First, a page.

The Intel® Joule™ module offers a multitude of I/O communication protocols to control signal flow and port out those signals to the macro world. Digital I/O can be directly controlled from the kernel and more easily controlled by the MRAA library. The following communication protocols are available.
Serial Peripheral Interface (SPI)
SPI is a full-duplex, low-power, four-wire serial communication interface that operates at speeds up to 10Mbps. SPI uses a master-slave synchronized technique to ensure there is only one device that drives the communication between devices, whether the master is sending or receiving data to/from its target. SPI enables multiple slaves if needed by using the slave select (SS) signal to deem which slave is communicating with the master.
Inter-Integrated Circuit (I2C)
I2C is a synchronous protocol requiring only two wires for data transmission: SCL (clock) and SDA (data). Therefore, master and slave use the same signals to communicate, requiring acknowledgement (ACK) from the receiver, per byte received, to progress the data flow. I2C requires addressing the intended slave over the SDA bus to indicate which slave to communicate with.
To alleviate contention from the bi-directionality of I2C, the bus is wired-OR’d; hence, the bus is always pulled-up via two resistors. The possibility of contention is removed as devices only send logic low values on the bus. Therefore, if one device must send a ‘1’ on the bus it simply releases the bus and allows the line to be pulled-up to the reference voltage.
Four types of general purpose buffers exist, each driving a medium voltage level of 1.8V on 248 pins: Low Speed (FMAX ~25MHz), Medium Speed (FMAX ~60MHz), High Speed (FMAX ~208MHz), and High Speed RCOMP (FMAX ~25 MHz).
Each of the following types are used in the following blocks:
- LS – Panel Power, MIPI-DSI, MIPI-CSI Camera Control, SDIO Port Power Down, SD Card Control, PMC Control, USB 2.0, LPE, HSUART, and ISH
- MS – I2C Clock/Data for HDMI, I2C, and PMC I2C
- HS – eMMC*, SDIO, SD Card, and SPI
- HS RCOMP
General GPIO interfaces are available for the following blocks:
- JTAG (Debug)
GPIO with Pulse Width Modulation (PWM)
Four GPIOs with built in PWMs are available via the Intel® Joule™ module. The PWM GPIOs are level-shifted from 1.8V to 3.3V and are routed from the SoC on connector J6, through the module, to the expansion board via breakout connector J12. The four dedicated GPIO PWMs are located at:
|J6 Pin||J6 Signal Name||J12 Pin||J12 Signal Name||Usage||Description|
|1||PWM_0||26||PWM_0_LS||Output||Programmable PWM Port 0|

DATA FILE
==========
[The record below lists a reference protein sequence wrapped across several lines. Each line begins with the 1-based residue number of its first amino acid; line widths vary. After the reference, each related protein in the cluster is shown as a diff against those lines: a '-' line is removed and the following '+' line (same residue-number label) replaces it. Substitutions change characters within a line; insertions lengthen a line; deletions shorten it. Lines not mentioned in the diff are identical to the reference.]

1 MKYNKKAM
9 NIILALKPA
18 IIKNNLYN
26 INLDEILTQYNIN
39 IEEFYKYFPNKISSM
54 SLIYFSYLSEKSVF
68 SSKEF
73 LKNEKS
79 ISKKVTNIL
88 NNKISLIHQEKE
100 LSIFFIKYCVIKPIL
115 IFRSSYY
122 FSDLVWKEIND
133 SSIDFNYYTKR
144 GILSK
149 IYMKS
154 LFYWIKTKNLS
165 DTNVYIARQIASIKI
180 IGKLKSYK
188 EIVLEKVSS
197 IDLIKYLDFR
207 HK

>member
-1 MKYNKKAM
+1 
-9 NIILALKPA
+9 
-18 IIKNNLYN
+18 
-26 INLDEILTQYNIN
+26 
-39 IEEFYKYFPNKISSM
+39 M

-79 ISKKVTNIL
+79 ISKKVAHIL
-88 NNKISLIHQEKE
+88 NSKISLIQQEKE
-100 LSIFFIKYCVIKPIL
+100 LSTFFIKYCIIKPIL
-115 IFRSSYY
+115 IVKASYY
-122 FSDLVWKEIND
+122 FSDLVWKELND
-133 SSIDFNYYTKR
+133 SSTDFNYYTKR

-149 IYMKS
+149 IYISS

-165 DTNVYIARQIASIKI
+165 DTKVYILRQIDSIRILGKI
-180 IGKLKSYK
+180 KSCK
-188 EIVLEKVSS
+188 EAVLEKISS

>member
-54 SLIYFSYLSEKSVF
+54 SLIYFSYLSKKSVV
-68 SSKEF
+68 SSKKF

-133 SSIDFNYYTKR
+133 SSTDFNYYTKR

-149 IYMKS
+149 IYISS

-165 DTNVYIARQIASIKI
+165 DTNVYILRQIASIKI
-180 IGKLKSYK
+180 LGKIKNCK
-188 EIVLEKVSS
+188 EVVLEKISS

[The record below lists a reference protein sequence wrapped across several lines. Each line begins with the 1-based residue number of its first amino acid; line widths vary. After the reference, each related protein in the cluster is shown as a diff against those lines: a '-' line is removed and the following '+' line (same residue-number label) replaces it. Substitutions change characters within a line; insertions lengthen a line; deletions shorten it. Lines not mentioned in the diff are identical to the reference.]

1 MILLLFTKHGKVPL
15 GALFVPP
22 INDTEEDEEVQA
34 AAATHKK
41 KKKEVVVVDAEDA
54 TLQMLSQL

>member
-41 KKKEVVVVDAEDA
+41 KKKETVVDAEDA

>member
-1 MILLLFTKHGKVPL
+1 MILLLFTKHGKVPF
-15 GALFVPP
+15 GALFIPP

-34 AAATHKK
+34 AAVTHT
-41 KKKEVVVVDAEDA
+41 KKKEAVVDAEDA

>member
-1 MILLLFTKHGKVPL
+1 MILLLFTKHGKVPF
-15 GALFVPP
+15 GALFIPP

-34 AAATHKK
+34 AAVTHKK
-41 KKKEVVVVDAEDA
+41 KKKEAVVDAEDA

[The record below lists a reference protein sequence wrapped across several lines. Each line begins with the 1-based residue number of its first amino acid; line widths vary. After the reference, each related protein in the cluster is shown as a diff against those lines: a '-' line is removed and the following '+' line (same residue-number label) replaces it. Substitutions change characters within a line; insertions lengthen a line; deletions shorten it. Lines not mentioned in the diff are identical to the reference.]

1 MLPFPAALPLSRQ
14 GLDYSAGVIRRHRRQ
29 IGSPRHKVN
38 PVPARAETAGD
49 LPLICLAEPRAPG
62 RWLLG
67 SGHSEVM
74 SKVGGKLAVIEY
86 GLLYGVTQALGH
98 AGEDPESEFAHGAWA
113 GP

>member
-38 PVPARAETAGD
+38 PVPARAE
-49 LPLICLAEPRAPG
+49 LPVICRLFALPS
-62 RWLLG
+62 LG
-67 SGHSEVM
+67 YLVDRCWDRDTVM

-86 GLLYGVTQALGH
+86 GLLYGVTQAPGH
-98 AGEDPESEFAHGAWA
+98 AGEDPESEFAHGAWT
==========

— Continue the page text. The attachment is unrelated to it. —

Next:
|3||PWM_1||28||PWM_1_LS||Output||Programmable PWM Port 1|
|22||PWM_2||30||PWM_2_LS||Output||Programmable PWM Port 2|
|24||PWM_3||32||PWM_3_LS||Output||Programmable PWM Port 3|
You can program these GPIOs with PWM in C++ or Python.
PCIe m.2 NVMe
All non-volatile memory for embedded systems requires a special carrier board for module attachment.
Inter-Integrated Sound Bus (I2S)
I2S is an electrical serial bus used to connect digital audio devices together in a system. I2S communicates pulse-code modulated (PCM) audio data between ICs using separate clock and data lines. By breaking apart the clock and data, I2S signals result in lower jitter than typical communication protocols that embed the clock in the data stream.
|Note: I2S is not related to I2C nor is it bi-directional.|
This interface has been tested using the Wm8998 codec with up to three digital microphone ICs (DMICs) using pulse density modulation (PDM).
I2S supports high fidelity (Hi-Fi) stereo connecting to speakers and/or headphones/earphones. Audio with speakers operates between 16 to 192 kHz at 16/24b stereo playback with DSP protection using I2S. Audio playback with headphones/earphones operates between 8 to 48 kHz at 16/24b stereo on wired or BT headphones/earphones using I2S/pulse-code modulation (PCM).
High-Speed Universal Asynchronous Receiver Transmitter (HSUART)
Four four-wire HSUART serial buses using RTS/CTS control are available to the developer. With a maximum bus rate of 3.6864 Mbps, HSUART data transfer rates are comparable with I2C but are accomplished using asynchronous events.
With a wide range of communication bus options, the developer has much flexibility to customize their design for any given environment.
On the Intel® Joule™ module expansion board, the High-Speed UART has been drawn to USB 2.0 and configured as console.